is broken down into categories, including Entrees & Main Dishes, New Apps &
Bar Snacks, Handcrafted Burgers, Kids, and Lunch Combos.

Activating the "Handcrafted Burgers" link presented a new page with a list
of the many types of burgers served at the Applebee's location I had
selected. Individual burgers could be located with headings or link hot
keys. Each entry contained the name of the burger, what was on it, and the
price. Activating the name link loaded another page with information about
social media.

A Nutritional Info link, which opens a PDF document, is provided on all
pages of the Applebee's menu. The VoiceOver Find command or the Window-Eyes
Find command made it easier to find specific items and information. The PDF
document had headings at the top of the page rather than next to the number.
For example, "calories" was a table heading, but the heading did not appear
next to the number of calories for an item.

Conclusion

The Applebee's website worked well with both Safari and Internet Explorer.
It was a bit cumbersome to read the nutrition PDF document, but using the
screen reader's Find command helped.

<https://www.dennys.com/> Denny's Online Menu Accessibility for People with
Visual Impairments

https://www.dennys.com/



Denny's had a big online menu that includes categories such as Breakfasts,
Sandwiches, and Dinner Entrees, along with an offering for kids. Links for
these categories were located near the top of the page and were clearly
labeled. There was also a link to download the full menu as a PDF file, but
this feature did not work well with Safari or Internet Explorer.

Activating the "Breakfast" link loaded a page with many options. Navigating
by headings was an easy way to review the choices. Above each breakfast item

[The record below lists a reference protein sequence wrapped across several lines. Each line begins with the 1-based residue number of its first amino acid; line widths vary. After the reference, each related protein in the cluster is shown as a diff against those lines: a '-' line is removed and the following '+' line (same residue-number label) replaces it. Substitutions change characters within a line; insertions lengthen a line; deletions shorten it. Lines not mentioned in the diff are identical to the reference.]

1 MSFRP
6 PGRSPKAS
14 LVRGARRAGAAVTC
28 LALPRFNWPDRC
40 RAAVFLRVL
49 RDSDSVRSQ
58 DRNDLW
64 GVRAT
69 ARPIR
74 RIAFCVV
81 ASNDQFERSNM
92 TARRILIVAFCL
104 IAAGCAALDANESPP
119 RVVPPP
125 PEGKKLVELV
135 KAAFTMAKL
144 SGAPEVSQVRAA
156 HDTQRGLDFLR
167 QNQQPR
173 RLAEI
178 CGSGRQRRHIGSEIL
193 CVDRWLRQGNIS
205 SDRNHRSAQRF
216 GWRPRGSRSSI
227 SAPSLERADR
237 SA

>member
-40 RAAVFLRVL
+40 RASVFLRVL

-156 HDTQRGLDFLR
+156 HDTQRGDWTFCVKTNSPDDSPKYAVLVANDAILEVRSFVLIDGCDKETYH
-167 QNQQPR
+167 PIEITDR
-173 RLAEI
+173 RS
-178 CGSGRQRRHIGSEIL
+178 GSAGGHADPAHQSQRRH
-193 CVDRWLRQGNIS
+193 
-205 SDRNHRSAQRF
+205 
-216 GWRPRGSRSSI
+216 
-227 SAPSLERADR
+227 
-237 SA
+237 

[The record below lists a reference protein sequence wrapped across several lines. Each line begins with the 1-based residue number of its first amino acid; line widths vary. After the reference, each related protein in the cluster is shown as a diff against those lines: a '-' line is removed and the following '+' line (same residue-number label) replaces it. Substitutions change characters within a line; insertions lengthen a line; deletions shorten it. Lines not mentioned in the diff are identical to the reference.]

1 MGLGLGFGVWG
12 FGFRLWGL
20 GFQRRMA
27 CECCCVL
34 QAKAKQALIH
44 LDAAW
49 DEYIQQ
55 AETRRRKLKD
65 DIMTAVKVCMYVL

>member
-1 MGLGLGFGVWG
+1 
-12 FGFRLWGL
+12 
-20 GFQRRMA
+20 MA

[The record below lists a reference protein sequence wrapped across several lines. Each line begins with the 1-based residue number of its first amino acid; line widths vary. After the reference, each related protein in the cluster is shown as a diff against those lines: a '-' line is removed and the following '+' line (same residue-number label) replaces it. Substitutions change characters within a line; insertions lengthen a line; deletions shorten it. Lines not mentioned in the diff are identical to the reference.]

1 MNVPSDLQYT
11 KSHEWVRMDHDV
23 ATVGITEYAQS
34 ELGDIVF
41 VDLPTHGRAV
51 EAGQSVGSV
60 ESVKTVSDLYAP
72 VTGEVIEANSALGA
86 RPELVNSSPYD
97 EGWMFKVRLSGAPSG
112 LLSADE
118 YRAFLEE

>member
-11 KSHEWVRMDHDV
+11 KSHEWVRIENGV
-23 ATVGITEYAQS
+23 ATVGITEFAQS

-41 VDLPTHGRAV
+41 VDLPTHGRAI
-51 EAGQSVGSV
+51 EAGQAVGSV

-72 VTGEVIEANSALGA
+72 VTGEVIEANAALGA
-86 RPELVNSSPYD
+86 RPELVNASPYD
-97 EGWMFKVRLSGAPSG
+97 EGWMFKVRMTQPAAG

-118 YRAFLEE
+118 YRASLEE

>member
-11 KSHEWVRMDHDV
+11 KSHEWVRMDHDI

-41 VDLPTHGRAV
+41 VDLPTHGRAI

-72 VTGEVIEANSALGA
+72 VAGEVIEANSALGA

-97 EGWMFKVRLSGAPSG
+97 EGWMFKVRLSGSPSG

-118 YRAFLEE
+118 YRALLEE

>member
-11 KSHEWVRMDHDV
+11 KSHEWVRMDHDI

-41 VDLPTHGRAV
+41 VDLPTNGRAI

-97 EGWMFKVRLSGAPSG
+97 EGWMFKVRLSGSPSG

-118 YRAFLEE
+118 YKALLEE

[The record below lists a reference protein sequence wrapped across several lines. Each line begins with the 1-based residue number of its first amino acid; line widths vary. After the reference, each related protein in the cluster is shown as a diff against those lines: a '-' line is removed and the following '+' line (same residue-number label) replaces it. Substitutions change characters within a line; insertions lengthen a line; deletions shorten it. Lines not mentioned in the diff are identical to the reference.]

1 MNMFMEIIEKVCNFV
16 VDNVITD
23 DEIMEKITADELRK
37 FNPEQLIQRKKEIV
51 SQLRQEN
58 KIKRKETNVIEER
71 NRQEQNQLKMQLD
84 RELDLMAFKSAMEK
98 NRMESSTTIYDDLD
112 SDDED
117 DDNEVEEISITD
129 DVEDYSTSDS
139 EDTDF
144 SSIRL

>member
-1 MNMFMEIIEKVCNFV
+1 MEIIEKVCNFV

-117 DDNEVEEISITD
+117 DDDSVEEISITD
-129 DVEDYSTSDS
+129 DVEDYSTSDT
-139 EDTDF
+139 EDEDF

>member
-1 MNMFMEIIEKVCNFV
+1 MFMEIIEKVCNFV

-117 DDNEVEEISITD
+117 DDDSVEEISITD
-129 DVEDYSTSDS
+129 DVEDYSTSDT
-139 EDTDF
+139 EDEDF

heading was a picture with a description. For example, the description for
the Belgian Waffle Slam listed all the items that came with that option.
Below the heading was a "View Details" link.

On the next page, nutrition information such as calories, fat, and protein
was presented in a vertical format that was easier to read than a table
presentation. For example, next to the word "calories" was the number of
calories in the dish. It was inconvenient that the item's price was not
listed.

Conclusion

It was possible to find an item on the Denny's online menu and review its
nutrition information with either browser. Including prices would improve
the experience. The inaccessibility of the menu's PDF file was a
disappointment.

<http://www.olivegarden.com/> Olive Garden Online Menu Accessibility for
People with Visual Impairments

http://www.olivegarden.com/home



Olive Garden serves moderately priced Italian food and includes a menu for
kids.

The Olive Garden homepage presented a lot of information, but it was not
cluttered. There were some headings. Links were clearly labeled. The Find
hot key was a useful navigation option.

When the home page loaded, I was immediately asked to allow Olive Garden to
access my location. I chose to not allow access. With both Internet
browsers, this made it impossible to get to the list of items within each
menu category without first manually providing location information. Every
page has an edit box plus instructions to put in a city or zip code before